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Peperonata Rustica, a Rustic Peperonata

Peperonata, Stewed Peppers

Peperonata, Stewed Peppers

Peperonata is stewed peppers, and there are innumerable variations on the theme. This  one is from the Pianura della Versilia, the coastal plain north of Pisa, and is drawn from Mariù Salvatori Zuliani’s excellent book, “La Cucina di Versilia e Garfagnana.”

Like many Italian recipes it is long on text and short on quantities:

Take bell peppers of a variety of colors, seed them, and rib them. Thinly slice one or two onions, depending upon the number of peppers, and blanch, peel, seed, and crumble a couple of tomatoes. Mince and sauté a little bit of the onion in olive oil, and when it begins to brown add the remaining onion and the peppers. Cook covered for a few minutes over a medium flame, just long enough for the peppers and onion to wilt without browning. At this point remove the cover and cook, stirring gently, until the liquid evaporates. Next, add the crumbled tomatoes; when they have wilted but aren’t completely cooked the peperonata is ready: You’ll end up with a dish that’s somewhat cooked and somewhat raw, and which can be eaten hot, as a side dish, or spread cold over slices of toasted bread as a snack.

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Fagiuoli all’Ucceletto, Classic Tuscan Stewed Beans

Fagioli all'Uccelletto With Sausages

Fagioli all’Uccelletto With Sausages

Artusi calls fagioli all’uccelletto, which are cannellini beans simmered in a light tomatoey sauce, fagioli a guisa d’uccellini,  beans as if they were birds, because the beans are seasoned with sage much the way Tuscans season roasted small birds.

It makes sense if you think about it, because the sage does impart a certain similarity of flavor (especially if you go easy on the tomato in the beans), and fagiuoli all’uccelletto are a common accompaniment to braised dishes or stews in the winter months.

If you add partially cooked Italian link sausages to the fagioli all’uccelleto and finish cooking them, you will instead have a perfect winter main course. In short, comfort food.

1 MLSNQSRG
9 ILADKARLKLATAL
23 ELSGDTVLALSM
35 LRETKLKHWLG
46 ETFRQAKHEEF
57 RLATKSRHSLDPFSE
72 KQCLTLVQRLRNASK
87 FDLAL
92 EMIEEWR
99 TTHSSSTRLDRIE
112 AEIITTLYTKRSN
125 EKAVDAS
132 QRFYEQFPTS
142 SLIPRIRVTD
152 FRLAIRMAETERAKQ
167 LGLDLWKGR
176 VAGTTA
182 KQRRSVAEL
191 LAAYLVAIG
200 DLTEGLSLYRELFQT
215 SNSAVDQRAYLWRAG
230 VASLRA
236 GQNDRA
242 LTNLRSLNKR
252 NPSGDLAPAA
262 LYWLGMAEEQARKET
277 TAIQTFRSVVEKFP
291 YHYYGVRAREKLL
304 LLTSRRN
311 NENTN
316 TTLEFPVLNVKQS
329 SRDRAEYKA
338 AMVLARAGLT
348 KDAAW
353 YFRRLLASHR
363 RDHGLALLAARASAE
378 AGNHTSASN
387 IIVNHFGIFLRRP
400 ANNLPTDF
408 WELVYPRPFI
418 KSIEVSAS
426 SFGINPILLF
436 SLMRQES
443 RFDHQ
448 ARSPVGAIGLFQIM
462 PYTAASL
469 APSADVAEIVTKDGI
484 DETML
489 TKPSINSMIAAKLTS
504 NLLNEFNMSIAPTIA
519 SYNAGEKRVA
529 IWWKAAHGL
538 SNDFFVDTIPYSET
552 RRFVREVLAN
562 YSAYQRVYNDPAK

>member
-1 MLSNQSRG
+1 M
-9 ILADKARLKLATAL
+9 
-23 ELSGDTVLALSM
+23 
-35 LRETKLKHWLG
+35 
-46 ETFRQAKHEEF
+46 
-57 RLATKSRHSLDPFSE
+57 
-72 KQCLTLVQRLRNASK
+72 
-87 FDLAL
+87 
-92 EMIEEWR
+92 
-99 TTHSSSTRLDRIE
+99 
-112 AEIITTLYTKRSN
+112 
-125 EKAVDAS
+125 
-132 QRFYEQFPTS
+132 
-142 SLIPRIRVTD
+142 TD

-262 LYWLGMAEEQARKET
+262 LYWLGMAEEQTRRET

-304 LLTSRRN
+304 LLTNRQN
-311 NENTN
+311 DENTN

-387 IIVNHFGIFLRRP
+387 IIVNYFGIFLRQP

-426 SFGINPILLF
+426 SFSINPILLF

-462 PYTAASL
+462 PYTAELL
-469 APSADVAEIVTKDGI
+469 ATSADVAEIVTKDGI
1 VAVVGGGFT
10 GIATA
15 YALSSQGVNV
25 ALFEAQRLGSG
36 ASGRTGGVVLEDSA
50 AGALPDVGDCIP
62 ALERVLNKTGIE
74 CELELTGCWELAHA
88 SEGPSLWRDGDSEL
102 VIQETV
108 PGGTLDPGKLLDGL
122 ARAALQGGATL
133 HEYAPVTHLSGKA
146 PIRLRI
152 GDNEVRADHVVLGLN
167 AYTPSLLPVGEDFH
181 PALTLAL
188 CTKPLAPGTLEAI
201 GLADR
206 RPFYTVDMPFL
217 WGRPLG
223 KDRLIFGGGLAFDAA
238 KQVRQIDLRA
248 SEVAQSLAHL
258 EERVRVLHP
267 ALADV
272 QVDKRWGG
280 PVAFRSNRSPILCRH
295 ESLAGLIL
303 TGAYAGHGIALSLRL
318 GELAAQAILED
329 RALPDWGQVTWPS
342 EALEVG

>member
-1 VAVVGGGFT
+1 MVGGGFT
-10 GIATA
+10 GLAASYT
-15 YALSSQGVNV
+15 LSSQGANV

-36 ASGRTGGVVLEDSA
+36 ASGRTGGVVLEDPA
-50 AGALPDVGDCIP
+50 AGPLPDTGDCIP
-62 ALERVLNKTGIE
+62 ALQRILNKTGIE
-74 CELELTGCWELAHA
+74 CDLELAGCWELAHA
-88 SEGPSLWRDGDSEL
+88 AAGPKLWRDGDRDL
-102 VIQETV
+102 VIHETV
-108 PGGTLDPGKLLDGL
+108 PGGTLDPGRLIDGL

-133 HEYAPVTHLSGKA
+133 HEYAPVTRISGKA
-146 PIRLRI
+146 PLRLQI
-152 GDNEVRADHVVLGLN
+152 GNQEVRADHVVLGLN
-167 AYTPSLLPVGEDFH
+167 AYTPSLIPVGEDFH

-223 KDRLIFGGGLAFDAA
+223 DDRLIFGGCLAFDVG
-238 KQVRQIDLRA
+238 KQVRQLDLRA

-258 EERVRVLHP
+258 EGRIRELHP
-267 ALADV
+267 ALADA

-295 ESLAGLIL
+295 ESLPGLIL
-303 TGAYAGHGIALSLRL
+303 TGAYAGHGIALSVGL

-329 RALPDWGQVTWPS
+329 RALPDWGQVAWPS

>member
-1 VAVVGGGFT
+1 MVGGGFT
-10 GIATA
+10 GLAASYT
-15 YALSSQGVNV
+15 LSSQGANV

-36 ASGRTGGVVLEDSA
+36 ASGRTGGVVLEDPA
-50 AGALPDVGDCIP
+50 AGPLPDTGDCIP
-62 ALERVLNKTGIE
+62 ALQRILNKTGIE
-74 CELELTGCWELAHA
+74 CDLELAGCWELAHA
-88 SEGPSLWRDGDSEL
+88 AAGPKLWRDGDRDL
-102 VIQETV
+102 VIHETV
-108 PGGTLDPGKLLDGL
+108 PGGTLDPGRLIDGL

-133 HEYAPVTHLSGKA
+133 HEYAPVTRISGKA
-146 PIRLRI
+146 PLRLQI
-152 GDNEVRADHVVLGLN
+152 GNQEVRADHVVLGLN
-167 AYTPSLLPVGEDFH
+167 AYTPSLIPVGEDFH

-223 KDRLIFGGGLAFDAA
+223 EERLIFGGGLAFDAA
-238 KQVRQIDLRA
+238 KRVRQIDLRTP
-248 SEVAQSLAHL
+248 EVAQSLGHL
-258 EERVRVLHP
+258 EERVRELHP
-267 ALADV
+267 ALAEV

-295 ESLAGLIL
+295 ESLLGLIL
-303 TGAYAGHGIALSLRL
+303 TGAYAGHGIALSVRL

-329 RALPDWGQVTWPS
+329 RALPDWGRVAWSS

If you choose to serve your beans with sausages, you’ll want freshly made mild Italian sausages, or perhaps a mixture of mild and other kinds (e.g. garlic or red pepper). The important thing is that the sausages not be so strong they overpower the beans. Depending upon the size of the sausages and the appetites of your diners, figure two or more sausages per person.

  • 1 pound (500 g) dried canellini (white beans), soaked for 3 hours
  • 1/4 cup (50 ml) olive oil
  • 2 cloves garlic, crushed
  • 7-8 leaves of fresh sage
  • 1-2 peeled fresh plum tomatoes or a small can of tomatoes
  • Boiling water
  • Salt and pepper to taste
  • 8 Italian link sausages (optional)

Begin by boiling the beans until 3/4 done in lightly salted water. This will take about an hour, though you should begin checking them after a half hour. You don’t want them to go soft on you.

If you are including sausages, prick their skins lightly with a fork and simmer them in boiling water to cover for 15 minutes to render out some of the fat. Drain them and keep them warm.

Once the beans are 3/4 done, heat the olive oil over a medium flame in a heavy bottomed clay pot or dutch oven. When the oil’s hot, add the garlic and the sage (not more than seven or eight leaves – too much sage will make the beans bitter). Cook until the sage crackles and the garlic is lightly browned. Add the tomatoes and cook for a few more minutes, then add the beans and bean broth to cover. Season the beans with salt and pepper, add the sausages, and simmer everything until the beans are quite soft, stirring occasionally to keep the beans from sticking to the bottom of the pan and adding bean broth as necessary to keep the pot from drying out.

Serves four, and you will want a tossed green salad and crusty bread to go with it. The wine? A light, zesty Chianti d’Annata od Chianti Classico D’Annata, the vintage wine.